Business

Pandemic Challenges Entrepreneurs Advisors Adapt to New Environment

Entrepreneurs in industries around the world are being challenged to adapt to new realities, and financial advisors are no exception. The COVID-19 pandemic triggered a global economic meltdown that continues to disrupt recent patterns of financial markets and long-standing business operations.

According to a recent Goldman Sachs survey of 1,500+ small business owners, only 51 percent expected their companies would be able to continue operating for more than three months. While the outlook for financial advisement firms is not that bleak, they still face the hurdles of social distancing and market volatility. Advisors Magazine asked several financial advisors how they applied and expanded their entrepreneurial skills to address the changing environment.

A number of entrepreneurial traits helped Valerie J. Bowman, RFC®, of Bowman Wealth Management in Los Angeles become successful. She said the pandemic has elevated two of those qualities: creativity and determination.

Like many advisors, Bowman faced obstacles to continue reaching clients and providing valuable information she previously delivered in face-to-face meetings within a professional office setting. As an RIA, Bowman said, she prefers to communicate in person – particularly for initial client meetings and educational seminars. However, COVID-19 altered that model.

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Laurel Wealth Management of Edina, Minnesota, uncovered advantages while working remotely and leveraging new channels of communication, according to Laura Kuntz, CPA/PFS, MBT, senior wealth manager.

“While we will stay a firm that deeply emphasizes knowing our clients and the personal touch, including in-person meetings,” Kuntz said, “I have learned how effective technology-enabled remote work can be. It is also positive for our society in terms of reducing traffic and carbon emissions, and improving team members’ quality of life through reduced commutes.”

She continued, “For many of our firm’s roles, a combination of in-office and remote work may offer a ‘beautiful balance’ where we are responsive to and connected with our clients, yet helping to reduce traffic, carbon emissions, and team member drive time. Even as I have started working again from our physical office, I’m moving in the direction of working remotely one day per week.”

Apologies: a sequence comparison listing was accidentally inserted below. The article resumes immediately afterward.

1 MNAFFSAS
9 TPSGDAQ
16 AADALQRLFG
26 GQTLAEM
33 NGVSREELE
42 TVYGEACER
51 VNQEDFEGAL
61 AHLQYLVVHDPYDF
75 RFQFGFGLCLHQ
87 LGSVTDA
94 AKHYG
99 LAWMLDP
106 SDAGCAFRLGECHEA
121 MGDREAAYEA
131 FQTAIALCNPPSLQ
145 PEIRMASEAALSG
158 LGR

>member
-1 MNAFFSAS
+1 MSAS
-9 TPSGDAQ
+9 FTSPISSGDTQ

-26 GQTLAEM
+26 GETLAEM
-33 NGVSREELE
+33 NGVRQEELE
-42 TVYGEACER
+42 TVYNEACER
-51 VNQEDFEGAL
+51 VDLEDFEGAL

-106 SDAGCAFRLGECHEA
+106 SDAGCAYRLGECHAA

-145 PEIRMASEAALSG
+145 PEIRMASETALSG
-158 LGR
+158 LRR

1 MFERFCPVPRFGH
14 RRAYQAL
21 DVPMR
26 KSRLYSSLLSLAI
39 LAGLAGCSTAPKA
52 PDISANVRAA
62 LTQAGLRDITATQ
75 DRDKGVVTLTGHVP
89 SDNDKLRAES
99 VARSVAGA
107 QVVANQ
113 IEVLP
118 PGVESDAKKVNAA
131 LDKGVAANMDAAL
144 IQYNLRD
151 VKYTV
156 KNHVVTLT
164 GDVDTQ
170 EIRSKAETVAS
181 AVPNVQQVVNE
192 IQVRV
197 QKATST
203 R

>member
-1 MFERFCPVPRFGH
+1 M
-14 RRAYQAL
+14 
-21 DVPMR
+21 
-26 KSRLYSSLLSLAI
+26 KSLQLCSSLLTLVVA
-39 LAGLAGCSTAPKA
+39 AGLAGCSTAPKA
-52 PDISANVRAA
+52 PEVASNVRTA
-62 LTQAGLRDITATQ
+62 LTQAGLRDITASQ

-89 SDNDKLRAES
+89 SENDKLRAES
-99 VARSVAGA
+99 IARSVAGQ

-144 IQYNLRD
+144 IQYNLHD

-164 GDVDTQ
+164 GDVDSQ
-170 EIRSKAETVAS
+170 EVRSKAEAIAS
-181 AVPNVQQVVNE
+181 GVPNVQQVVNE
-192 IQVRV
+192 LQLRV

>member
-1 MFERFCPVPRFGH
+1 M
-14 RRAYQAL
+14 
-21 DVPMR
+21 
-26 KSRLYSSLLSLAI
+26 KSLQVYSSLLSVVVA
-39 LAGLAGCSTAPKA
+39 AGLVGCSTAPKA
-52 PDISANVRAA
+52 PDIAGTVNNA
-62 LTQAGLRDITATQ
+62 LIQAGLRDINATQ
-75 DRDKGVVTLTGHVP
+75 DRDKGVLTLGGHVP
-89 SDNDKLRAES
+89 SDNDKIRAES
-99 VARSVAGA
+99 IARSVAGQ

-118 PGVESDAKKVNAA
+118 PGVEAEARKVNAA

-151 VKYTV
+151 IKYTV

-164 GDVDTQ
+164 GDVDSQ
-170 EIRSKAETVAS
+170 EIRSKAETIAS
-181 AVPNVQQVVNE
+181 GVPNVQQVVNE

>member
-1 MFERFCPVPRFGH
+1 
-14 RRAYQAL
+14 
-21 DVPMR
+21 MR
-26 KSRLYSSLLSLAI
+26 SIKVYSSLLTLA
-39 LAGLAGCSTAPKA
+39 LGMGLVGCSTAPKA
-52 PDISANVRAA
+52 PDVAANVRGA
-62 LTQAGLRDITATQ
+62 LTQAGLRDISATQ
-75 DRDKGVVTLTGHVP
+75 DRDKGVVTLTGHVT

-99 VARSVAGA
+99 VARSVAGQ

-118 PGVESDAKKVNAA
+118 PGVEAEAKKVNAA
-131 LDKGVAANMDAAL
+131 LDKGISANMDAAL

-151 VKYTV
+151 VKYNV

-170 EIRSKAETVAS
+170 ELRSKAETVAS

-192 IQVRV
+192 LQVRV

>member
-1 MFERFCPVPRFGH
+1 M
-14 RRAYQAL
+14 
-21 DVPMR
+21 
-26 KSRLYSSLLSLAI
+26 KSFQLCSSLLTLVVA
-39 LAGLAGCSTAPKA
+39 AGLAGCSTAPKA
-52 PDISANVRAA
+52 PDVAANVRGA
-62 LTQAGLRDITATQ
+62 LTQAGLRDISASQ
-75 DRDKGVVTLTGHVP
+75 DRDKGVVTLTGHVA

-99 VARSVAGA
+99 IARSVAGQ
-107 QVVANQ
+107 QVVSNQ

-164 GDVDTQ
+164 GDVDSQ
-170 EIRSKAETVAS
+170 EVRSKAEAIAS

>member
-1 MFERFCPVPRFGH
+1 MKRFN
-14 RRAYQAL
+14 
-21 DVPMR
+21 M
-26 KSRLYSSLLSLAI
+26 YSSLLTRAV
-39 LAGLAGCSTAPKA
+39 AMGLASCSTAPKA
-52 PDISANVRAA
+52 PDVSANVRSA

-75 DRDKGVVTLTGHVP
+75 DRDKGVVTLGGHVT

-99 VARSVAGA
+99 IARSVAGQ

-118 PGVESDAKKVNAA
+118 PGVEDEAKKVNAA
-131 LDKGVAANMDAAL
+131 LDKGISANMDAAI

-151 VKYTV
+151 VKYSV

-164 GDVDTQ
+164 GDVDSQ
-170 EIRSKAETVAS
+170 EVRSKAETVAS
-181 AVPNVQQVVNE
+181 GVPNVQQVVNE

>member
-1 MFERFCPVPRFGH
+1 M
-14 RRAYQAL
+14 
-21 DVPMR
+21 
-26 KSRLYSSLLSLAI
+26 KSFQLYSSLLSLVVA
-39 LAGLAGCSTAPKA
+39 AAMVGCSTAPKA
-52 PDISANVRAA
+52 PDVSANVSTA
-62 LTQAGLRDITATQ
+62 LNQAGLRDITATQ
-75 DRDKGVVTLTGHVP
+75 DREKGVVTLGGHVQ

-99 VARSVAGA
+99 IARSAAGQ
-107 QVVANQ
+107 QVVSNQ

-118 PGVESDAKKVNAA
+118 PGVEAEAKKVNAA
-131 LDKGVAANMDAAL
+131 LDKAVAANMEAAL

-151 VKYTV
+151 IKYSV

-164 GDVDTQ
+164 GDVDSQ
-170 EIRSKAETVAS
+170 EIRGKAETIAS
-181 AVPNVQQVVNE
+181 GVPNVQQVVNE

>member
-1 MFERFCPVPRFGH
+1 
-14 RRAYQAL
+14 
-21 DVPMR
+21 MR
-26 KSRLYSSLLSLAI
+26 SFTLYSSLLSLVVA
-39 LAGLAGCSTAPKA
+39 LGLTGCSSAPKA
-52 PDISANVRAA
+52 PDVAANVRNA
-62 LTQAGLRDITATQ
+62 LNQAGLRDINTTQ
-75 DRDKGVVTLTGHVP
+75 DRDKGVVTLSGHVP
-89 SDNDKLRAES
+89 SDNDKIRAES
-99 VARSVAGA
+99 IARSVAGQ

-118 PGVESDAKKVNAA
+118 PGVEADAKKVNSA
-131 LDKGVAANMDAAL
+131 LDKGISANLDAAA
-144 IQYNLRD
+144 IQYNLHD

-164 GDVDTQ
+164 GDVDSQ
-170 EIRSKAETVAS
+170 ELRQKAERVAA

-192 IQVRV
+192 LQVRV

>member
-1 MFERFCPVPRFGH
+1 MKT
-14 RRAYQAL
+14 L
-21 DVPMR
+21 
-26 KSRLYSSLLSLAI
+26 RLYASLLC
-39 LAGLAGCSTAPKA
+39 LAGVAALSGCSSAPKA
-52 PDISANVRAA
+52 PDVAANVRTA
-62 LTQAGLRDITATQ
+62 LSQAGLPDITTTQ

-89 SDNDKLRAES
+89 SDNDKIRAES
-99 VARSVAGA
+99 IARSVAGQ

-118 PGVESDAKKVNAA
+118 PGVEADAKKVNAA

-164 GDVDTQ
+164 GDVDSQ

While Laurel Wealth Management has maintained regular client interactions, the firm also added extra meetings when the pandemic began. These meetings review the strength of each client’s financial plan, plus the steps advisors are taking to decrease investment volatility and take advantage of buying opportunities. They also email clients when they change their portfolio, and keep them updated on new legislation and evolving tax opportunities.

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In recent communications, the firm emphasized its experience in helping clients through previous difficult bear markets, such as the “tech bust,” the 9/11 challenges of 2000-2002, and the toxic debt-fueled Great Recession of 2008-2009.

“This time is different,” Kuntz added. “But to quote Mark Twain, ‘History seldom repeats, but often rhymes’.”

Kelley Slaught, owner and CEO of California Wealth Advisors in Santa Barbara, said her firm has learned that its MASS Private Proprietary Process works as well during a pandemic as it does during more conventional markets.

kelly“As in any financial time, we continually address client’s questions and concerns,” Slaught said. “Since we hand pick investments for each client, and stay in touch with the CEOs and managers that run these programs, we like to keep our clients informed of all updates. We generally never have clients call us in panic mode.”

Slaught added, “We will come out of this with a much better awareness of how to best manage assets, keep in close contact with clients, and create an environment of comfort and trust.”

In 2020, communication has been more important than ever for Texas Legacy Wealth Management in San Antonio, according to Enzo T. Pellegrino, CFP® and president.

“The current economic and market environment has led to an increased level of concern and nervousness for many investors,” Pellegrino said. “We often see this during market volatility. But for many, the ongoing global pandemic extends beyond financial concerns to those for their physical health and well-being. We have taken our communication up a notch during this period of time to make sure that clients are hearing from us regularly via phone, email, and other methods.”

Although the current market volatility present opportunities, Pellegrino added, his firm believes it is just as important to prepare for bad times while things are going well. He said the firm has worked in recent years to align clients’ asset allocations with their goals, objectives, and risk tolerance – a strategy that is paying off for customers this year. He also quoted the late John F. Kennedy: “The time to repair the roof is when the sun is shining.”

The sun may not be shining yet, but advisors are working to keep clients on track until that day comes.

 

 

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